Genes in the GPR family provide instructions for making proteins called G protein-coupled receptors. These receptors are present in cells and tissues throughout the body. The receptors span the cell membrane, so that one end of the protein projects from the outer surface of the cell and the other end remains inside the cell. This structure allows the receptors to relay chemical signals from outside the cell to the interior of the cell.
G protein-coupled receptors interact with a wide variety of molecules on the outer surface of cells. Each receptor attaches (binds) to one or a few specific molecules, fitting together like a lock and its key. This binding activates the receptor, which changes its shape. The receptor can then activate proteins called G proteins within cells. In a process called signal transduction, active G proteins trigger a complex network of signaling pathways that ultimately influence many cell functions.
Researchers have identified more than a thousand G protein-coupled receptors in humans and other organisms. Many of these receptors are predicted to be olfactory receptors, which allow organisms to recognize different smells. Other G protein-coupled receptors are involved in vision, the immune system, and the autonomic nervous system (which controls involuntary body functions such as heart rate and blood pressure). Additionally, several major brain chemicals (neurotransmitters) relay signals between nerve cells using G protein-coupled receptors. These neurotransmitters are critical for regulating behavior and mood.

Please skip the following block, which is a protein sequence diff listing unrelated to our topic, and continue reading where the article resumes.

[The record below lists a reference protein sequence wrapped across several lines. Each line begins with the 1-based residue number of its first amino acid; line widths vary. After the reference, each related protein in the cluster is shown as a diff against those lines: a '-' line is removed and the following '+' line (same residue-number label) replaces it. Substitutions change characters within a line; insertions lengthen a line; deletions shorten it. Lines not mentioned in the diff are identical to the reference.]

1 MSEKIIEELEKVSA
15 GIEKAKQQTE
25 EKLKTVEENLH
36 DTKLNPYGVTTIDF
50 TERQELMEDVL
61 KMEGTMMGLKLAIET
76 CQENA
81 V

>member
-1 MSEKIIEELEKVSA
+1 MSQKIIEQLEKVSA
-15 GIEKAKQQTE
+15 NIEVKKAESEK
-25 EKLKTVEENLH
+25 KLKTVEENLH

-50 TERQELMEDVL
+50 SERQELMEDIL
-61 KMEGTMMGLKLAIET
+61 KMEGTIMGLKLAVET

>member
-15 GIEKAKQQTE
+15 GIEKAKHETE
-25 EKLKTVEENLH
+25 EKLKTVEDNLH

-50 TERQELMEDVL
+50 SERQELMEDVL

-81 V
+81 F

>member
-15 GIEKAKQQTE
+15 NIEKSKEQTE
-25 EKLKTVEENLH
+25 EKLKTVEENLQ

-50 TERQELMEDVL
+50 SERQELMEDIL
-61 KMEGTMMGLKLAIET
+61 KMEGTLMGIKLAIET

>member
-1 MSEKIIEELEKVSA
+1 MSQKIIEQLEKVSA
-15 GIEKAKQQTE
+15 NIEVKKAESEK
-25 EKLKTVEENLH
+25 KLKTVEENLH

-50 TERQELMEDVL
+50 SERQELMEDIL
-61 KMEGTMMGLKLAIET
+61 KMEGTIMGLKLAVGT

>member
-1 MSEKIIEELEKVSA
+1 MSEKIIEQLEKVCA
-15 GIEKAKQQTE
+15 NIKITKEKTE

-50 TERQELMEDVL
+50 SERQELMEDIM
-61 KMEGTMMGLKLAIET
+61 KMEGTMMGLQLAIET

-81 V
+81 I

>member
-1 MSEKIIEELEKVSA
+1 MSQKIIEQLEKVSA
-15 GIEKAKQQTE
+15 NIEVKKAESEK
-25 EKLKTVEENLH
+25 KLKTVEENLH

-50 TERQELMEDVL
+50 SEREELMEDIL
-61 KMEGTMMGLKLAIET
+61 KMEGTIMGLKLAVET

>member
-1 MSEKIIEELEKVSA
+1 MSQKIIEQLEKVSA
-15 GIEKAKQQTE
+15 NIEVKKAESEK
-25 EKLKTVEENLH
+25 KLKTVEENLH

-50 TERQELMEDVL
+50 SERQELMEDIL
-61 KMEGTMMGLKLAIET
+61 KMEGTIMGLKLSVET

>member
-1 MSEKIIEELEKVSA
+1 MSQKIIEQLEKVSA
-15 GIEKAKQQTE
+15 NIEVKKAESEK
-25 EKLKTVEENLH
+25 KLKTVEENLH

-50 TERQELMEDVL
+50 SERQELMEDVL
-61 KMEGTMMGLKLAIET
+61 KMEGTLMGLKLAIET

G protein-coupled receptors are involved in many human diseases, including various forms of cancer. Researchers estimate that about half of all currently available medications have been designed to target these receptors.
The HUGO Gene Nomenclature Committee (HGNC) provides a list of genes in the GPR family.
Genetics Home Reference provides additional information about these members of the GPR gene family: GPR143, GPR98, and PROKR2.
Genetics Home Reference includes these conditions related to genes in the GPR gene family:
The Handbook provides basic information about genetics in clear language.
The resources on this site should not be used as a substitute for
professional medical care or advice. Users seeking information about
a personal genetic disease, syndrome, or condition should consult with a qualified
See How can I find a genetics professional in my area? in the Handbook.